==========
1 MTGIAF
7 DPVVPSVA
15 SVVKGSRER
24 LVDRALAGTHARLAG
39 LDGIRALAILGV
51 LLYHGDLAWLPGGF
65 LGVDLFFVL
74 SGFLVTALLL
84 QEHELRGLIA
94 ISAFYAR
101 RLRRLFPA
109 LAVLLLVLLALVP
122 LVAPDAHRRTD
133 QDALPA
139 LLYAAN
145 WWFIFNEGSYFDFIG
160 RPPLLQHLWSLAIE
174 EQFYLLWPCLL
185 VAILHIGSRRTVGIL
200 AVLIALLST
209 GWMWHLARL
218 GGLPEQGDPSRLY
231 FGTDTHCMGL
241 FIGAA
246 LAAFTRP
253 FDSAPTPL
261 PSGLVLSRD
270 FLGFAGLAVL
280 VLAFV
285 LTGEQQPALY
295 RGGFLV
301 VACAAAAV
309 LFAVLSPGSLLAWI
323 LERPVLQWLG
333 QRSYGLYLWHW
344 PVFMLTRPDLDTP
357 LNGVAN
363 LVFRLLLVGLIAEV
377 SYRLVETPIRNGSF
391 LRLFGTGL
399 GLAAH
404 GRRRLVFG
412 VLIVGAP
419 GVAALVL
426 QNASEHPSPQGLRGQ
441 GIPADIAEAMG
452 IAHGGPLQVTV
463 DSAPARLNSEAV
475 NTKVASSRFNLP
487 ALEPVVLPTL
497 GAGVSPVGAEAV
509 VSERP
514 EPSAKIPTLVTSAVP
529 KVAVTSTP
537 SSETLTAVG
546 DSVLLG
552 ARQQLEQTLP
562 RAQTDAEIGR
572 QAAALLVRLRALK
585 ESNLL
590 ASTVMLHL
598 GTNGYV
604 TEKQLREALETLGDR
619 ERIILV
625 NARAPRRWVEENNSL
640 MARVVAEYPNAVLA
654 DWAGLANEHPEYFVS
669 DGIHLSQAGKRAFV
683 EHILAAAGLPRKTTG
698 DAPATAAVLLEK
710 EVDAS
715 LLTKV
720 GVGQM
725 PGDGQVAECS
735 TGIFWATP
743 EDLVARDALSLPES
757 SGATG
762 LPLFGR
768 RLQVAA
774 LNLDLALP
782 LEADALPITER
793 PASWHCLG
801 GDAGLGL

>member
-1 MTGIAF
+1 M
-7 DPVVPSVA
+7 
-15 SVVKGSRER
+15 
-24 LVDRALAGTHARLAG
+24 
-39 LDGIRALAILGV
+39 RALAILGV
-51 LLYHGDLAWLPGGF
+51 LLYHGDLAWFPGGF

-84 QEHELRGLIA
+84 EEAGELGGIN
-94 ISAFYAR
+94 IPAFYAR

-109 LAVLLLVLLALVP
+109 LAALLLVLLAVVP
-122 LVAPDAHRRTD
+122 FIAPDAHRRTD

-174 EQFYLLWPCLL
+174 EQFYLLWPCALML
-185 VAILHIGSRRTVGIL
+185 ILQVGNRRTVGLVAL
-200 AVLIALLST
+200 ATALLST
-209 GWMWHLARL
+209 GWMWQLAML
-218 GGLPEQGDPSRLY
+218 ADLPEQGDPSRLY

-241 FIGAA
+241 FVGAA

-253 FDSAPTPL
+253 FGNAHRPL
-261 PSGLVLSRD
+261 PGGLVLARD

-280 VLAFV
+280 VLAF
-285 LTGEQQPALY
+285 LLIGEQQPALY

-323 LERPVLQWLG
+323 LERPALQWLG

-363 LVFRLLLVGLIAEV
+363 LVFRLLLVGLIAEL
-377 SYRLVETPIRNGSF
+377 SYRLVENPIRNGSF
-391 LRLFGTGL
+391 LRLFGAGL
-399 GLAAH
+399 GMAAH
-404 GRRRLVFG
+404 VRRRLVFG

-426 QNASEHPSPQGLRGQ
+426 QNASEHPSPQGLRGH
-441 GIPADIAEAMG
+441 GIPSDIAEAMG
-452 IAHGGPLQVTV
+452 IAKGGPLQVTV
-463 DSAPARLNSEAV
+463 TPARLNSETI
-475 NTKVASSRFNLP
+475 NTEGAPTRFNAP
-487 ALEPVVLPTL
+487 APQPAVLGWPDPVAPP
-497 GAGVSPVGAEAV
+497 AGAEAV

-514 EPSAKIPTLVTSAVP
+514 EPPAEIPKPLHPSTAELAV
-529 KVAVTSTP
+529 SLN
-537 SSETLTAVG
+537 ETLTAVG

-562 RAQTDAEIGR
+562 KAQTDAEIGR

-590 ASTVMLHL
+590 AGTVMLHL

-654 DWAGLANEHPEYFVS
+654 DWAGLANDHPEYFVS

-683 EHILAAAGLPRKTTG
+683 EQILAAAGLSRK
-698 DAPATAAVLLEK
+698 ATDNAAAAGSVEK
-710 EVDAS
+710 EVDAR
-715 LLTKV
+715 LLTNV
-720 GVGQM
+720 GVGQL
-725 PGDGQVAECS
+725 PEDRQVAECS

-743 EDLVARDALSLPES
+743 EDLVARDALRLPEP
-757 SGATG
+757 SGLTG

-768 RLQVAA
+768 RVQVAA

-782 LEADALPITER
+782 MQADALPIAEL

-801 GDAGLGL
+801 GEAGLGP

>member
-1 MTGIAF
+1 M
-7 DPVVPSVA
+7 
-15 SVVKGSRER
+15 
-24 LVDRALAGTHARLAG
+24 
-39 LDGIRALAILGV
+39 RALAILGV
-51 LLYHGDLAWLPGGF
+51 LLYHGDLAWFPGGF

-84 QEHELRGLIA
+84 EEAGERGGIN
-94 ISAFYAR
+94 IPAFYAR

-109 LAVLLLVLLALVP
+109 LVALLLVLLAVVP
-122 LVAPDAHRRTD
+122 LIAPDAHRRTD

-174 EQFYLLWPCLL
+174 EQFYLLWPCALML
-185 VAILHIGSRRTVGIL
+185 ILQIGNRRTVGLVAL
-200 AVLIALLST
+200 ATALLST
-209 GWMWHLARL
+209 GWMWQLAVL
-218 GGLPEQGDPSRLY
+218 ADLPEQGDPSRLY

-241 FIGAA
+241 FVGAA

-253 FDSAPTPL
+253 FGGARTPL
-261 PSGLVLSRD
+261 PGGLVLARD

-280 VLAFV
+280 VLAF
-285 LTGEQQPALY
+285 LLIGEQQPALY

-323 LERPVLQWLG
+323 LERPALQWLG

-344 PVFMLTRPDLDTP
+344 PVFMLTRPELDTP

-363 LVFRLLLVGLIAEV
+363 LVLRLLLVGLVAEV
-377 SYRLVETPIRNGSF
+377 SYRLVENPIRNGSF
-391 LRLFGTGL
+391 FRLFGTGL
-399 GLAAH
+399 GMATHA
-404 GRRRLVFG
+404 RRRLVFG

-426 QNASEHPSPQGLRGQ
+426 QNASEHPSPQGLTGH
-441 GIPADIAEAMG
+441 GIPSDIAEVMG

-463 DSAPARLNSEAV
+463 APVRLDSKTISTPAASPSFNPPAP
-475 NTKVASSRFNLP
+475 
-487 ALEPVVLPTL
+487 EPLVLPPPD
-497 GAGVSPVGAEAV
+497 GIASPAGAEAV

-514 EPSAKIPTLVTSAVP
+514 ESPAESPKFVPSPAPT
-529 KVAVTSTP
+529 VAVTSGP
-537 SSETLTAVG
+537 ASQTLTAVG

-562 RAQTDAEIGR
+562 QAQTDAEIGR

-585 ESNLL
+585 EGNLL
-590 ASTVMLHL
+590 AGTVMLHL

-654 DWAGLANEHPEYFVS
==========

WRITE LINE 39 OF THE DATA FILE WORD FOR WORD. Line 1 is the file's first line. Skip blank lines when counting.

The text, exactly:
377 SYRLVETPIRNGSF